Getting bombed from the sky is a particular horror: The sense that death hangs quite literally over your head, invisible until it’s too late, and maybe it will hit you. Maybe this moment. Or this. Or this. Every heartbeat hammering through your skull.
I’ve watched US warplanes attack Afghanistan; barely escaped a direct strike from a Russian MiG in Georgia, and lived for weeks under relentless Israeli bombardment in Lebanon.
The images from Gaza bring back memories I usually keep buried. The thunder of the bombs, drifts of broken glass and twisted rebar where houses and shops once stood, dust and the smell of blood mixing in the throat. Very small bodies, and very old bodies. The rage of a funeral under bombs in Lebanon, a hospital truck and a trench for a mass grave, planes still in the sky, women keening, praying for souls and revenge.
As bad as that was, Gaza is incalculably worse. I have never experienced the merciless pace of airstrikes and death now being suffered by the people of Gaza — people who did not travel to a war zone as foreign reporters, but who are getting attacked at home, with their children and grandparents. People who already lived under blockade, and never had any real possibility of escape.
White House officials have said a cease-fire only benefits Hamas; that even to ask for the bombing to stop is “disgraceful” and “repugnant.” I find myself thinking that, had these officials ever experienced even one day under bombardment and shelling, they could not so blithely, so unambiguously, defend this nightmarish attack on Gaza.
Israel has so far killed more than 8,500 people, the Gaza Health Ministry said, more than 40 per cent of them children. The ministry, having no doubt heard President Biden suggesting they could be lying about their casualties, released a registry of the dead — page after page of names, dozens of members of the same family.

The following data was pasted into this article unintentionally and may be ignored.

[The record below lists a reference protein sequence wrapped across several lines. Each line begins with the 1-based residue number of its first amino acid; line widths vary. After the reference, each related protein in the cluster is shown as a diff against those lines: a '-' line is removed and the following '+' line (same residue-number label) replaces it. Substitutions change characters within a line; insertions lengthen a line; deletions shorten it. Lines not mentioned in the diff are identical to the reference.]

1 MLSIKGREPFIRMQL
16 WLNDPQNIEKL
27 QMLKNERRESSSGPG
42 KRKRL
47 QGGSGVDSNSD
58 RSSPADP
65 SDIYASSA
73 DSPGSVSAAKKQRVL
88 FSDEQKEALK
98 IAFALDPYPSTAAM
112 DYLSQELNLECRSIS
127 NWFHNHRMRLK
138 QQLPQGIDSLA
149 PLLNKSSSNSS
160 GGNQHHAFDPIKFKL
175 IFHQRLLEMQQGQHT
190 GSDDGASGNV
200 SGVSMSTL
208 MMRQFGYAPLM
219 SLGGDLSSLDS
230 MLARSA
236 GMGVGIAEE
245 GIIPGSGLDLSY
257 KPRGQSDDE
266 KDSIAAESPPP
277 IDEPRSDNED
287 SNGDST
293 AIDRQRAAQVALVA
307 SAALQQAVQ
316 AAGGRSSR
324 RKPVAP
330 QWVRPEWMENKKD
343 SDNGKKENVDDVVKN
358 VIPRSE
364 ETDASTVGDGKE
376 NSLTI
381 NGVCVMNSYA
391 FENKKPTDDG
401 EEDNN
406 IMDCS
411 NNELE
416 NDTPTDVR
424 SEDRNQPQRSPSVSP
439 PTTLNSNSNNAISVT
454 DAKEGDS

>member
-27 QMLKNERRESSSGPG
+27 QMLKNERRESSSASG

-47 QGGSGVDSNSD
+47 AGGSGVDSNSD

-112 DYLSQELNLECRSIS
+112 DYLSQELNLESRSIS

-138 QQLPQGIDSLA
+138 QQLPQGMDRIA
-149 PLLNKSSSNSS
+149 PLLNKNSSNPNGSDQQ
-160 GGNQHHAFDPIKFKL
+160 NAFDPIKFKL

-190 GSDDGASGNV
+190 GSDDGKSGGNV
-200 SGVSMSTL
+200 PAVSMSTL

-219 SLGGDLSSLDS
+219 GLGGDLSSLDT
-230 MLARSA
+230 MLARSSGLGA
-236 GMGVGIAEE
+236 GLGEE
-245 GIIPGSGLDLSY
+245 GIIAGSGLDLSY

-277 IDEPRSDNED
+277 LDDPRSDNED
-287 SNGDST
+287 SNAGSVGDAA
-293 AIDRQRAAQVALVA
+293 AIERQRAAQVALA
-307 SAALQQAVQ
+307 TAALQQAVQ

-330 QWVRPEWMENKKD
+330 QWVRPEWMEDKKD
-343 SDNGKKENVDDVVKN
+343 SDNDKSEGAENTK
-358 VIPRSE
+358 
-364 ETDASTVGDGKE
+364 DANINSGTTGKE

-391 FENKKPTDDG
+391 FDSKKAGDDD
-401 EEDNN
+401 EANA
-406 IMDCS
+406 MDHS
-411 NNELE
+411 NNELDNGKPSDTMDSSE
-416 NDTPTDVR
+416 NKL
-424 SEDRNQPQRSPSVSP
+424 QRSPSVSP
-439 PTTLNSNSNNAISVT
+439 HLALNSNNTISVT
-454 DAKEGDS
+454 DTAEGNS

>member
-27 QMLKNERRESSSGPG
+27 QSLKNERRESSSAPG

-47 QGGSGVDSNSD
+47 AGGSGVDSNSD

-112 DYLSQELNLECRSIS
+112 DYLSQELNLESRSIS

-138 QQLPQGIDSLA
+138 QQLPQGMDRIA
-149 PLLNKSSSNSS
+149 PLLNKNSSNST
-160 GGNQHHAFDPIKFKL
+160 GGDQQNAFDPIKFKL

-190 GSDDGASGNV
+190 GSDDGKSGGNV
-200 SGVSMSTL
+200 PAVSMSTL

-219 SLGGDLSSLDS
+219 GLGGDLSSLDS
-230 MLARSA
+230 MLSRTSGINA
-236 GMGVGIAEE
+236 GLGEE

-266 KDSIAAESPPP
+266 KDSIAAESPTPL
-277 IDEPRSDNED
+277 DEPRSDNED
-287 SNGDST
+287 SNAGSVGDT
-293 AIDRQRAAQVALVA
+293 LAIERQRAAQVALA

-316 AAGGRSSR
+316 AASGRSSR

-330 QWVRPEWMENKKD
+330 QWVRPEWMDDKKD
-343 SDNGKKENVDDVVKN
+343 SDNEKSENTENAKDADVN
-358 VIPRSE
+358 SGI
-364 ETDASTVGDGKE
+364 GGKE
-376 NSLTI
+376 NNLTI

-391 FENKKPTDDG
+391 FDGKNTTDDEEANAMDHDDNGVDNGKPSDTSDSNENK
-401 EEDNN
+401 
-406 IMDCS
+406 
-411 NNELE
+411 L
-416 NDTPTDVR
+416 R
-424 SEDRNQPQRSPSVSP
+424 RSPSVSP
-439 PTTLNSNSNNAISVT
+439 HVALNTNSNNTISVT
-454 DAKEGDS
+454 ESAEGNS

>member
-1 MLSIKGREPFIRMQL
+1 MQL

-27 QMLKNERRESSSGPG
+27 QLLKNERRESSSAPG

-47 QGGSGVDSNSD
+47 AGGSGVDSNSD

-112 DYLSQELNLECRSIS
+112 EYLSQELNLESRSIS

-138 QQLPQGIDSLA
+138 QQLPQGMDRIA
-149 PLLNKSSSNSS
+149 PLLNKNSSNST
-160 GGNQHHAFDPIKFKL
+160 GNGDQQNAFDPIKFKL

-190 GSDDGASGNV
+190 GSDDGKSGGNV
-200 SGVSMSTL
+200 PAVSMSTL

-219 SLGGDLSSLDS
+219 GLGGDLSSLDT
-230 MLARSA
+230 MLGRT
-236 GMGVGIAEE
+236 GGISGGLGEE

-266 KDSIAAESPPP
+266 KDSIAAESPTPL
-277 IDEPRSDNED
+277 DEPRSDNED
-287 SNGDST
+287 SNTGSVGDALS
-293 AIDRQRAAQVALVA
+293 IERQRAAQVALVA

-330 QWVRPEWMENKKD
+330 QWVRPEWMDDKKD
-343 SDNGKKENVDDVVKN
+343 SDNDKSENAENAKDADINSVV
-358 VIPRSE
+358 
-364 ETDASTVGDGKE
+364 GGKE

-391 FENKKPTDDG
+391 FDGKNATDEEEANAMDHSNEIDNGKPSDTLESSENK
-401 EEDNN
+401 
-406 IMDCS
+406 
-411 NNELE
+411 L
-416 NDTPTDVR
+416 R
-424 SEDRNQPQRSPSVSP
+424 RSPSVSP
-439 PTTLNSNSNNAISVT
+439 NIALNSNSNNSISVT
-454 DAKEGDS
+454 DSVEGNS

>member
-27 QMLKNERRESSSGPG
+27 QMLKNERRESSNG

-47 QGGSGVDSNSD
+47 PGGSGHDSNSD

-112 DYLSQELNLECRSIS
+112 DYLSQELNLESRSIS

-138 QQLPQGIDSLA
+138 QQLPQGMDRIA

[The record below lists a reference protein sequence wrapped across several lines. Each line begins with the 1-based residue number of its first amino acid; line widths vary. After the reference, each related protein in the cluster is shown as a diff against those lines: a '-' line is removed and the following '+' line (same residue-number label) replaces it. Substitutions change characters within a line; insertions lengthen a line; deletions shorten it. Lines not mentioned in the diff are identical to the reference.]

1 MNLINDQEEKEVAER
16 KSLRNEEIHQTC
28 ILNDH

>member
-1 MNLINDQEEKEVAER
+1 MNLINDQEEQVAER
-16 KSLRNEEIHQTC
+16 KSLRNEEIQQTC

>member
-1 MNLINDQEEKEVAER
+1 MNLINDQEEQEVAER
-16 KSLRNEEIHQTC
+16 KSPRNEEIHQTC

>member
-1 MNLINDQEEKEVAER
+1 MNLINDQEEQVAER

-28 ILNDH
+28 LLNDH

It was clear from the start, in the earliest hours after Hamas slaughtered and kidnapped Israeli civilians, that Prime Minister Benjamin Netanyahu of Israel had no mercy in mind for Gaza. “All of the places which Hamas is deployed, hiding and operating in, that wicked city, we will turn them into rubble,” he said.
If the people of Gaza are just a political abstraction, perhaps it’s easier to tell yourself that the killing of their children is sad but unavoidable — an unintended and ultimately forgivable consequence of a nation’s righteous pursuit of self-defence.
But having spent time under bombardment, and having reported in Gaza, I have no time for these explanations. If diplomacy and international relations can acquiesce to this kind of war, then what is the point of diplomacy and international relations? What outcome does this strategy avert that would be worse than the outcome it has already created?
But they say we should not call for a cease-fire.
The atrocities committed by Hamas against Israeli civilians on October 7 were shocking and evil. The vicious attack, which killed more Jews in a single day than any day since the Holocaust, cries out for an answer.
Killing the children of Gaza, however, is not the answer.
If we are to believe the Israeli political and military leadership’s own words — and I think we should — the assault on Gaza was driven, first, by straightforward vengeance.
“You wanted hell, you will get hell,” Maj. Gen. Ghassan Alian of the Israeli Defence Forces warned the residents of Gaza, whom he referred to as “human beasts.”
Israel’s minister of strategic affairs, Ron Derner, declared that Israel would “do whatever we have to do” to send a message.
“Gaza won’t return to what it was before,” Defence Minister Yoav Gallant said. “We will eliminate everything.”
Mass slaughter is immoral, of course, but — making it even more tragic — it also doesn’t work. Quite the opposite.
Looking at pictures of the ominous lunar landscapes of bomb-crushed Gazan blocks, I see the birth of a new generation of fighters. Or terrorists, if you like — I don’t see why it matters very much. The children who survive this onslaught will grow even more radicalised and traumatised than the generations who came before.